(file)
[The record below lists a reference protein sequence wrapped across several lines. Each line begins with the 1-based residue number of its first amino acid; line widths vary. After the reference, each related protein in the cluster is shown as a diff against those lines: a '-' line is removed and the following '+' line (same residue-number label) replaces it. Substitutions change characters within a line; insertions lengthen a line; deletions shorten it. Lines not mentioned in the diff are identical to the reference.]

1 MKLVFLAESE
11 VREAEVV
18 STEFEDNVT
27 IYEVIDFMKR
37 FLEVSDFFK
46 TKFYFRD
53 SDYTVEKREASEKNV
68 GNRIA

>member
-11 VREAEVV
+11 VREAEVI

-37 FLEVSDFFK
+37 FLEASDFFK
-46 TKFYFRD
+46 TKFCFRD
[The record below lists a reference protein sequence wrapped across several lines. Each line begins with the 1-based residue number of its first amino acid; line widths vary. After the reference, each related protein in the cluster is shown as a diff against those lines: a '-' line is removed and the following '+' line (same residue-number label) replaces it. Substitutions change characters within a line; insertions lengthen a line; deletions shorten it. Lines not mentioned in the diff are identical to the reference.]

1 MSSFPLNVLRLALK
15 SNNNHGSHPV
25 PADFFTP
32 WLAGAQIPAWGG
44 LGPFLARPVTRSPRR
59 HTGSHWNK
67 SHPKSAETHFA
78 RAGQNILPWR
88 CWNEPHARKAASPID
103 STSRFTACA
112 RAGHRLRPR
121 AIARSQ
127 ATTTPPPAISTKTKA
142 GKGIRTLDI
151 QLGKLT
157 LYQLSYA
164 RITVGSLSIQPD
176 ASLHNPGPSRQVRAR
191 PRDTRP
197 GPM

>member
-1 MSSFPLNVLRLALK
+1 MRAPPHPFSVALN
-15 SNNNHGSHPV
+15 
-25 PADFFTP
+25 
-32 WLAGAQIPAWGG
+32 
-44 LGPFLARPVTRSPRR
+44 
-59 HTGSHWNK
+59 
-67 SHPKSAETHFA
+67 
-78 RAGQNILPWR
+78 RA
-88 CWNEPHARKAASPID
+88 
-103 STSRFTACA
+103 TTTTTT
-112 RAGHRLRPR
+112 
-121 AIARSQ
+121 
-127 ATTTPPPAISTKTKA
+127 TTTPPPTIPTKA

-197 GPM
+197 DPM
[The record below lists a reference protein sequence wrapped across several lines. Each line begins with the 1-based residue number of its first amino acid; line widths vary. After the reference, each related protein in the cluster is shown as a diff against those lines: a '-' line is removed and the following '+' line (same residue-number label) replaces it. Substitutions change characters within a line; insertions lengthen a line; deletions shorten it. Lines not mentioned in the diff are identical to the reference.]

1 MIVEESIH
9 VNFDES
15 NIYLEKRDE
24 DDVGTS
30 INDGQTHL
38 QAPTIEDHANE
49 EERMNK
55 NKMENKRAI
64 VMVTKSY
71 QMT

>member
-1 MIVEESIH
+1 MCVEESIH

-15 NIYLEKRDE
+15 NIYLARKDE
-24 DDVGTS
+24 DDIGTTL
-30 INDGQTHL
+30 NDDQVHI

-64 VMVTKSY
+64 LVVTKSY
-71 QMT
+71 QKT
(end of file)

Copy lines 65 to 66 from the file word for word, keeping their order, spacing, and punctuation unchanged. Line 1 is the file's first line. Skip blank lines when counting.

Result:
-197 GPM
+197 DPM